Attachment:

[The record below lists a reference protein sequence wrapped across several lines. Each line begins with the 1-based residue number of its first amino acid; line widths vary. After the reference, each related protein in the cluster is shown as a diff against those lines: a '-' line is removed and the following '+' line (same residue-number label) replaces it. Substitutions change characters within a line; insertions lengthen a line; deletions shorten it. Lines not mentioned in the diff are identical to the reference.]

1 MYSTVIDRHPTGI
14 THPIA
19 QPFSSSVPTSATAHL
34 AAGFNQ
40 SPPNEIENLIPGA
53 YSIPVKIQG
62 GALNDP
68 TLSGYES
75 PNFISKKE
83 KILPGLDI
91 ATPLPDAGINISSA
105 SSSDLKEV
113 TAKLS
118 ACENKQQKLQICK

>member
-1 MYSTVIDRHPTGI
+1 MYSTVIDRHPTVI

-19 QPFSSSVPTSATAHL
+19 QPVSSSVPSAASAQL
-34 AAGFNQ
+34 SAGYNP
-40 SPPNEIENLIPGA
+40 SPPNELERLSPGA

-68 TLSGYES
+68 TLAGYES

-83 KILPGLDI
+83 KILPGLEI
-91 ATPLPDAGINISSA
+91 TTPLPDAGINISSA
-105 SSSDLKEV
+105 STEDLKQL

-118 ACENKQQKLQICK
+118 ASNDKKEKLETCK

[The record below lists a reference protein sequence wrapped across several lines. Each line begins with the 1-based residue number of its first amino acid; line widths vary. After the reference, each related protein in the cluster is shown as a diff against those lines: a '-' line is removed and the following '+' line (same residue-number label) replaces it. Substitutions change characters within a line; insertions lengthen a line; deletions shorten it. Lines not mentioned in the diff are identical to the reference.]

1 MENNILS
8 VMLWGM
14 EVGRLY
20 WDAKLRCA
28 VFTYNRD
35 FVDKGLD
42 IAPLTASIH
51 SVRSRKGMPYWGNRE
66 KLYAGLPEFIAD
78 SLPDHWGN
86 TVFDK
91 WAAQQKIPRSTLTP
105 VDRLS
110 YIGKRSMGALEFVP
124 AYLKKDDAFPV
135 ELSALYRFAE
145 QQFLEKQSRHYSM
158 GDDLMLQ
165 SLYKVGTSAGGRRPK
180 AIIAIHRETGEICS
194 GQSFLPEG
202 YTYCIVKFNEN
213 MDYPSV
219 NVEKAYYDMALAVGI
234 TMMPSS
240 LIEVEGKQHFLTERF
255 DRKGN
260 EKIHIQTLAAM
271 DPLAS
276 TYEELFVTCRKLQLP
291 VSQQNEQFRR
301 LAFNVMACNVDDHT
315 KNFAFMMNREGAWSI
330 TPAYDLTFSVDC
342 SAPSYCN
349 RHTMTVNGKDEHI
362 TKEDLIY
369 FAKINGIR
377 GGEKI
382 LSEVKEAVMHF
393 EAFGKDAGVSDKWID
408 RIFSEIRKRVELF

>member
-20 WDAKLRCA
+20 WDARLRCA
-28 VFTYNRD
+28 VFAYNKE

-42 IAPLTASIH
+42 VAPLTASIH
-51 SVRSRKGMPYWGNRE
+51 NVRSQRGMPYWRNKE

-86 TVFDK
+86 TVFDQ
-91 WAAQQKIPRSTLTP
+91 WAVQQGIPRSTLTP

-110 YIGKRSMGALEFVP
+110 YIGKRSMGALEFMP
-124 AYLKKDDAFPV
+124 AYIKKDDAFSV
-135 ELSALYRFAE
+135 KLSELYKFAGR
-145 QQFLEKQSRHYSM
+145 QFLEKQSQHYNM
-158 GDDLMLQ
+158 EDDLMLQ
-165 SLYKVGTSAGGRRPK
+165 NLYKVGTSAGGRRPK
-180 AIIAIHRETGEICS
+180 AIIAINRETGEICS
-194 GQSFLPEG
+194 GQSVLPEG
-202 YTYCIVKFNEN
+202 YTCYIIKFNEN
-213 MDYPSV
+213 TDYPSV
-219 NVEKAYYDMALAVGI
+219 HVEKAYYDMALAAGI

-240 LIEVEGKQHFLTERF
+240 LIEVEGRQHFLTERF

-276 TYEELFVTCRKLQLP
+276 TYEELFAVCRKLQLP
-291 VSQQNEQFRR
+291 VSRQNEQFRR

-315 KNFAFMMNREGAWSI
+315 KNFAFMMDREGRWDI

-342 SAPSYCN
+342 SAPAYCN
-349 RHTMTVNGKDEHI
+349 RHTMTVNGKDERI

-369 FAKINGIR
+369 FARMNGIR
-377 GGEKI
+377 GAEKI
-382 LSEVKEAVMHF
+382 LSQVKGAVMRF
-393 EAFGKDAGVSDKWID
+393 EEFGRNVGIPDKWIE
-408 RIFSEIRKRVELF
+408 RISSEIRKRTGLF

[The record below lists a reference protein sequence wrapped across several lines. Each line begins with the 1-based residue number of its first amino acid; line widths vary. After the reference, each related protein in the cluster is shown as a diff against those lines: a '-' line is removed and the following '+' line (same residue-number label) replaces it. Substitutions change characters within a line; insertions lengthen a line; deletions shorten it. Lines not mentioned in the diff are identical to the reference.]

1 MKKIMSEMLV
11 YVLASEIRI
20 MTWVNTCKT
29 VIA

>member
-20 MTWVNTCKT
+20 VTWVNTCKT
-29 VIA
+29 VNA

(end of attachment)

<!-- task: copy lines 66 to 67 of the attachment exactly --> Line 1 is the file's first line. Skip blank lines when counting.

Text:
291 VSQQNEQFRR
301 LAFNVMACNVDDHT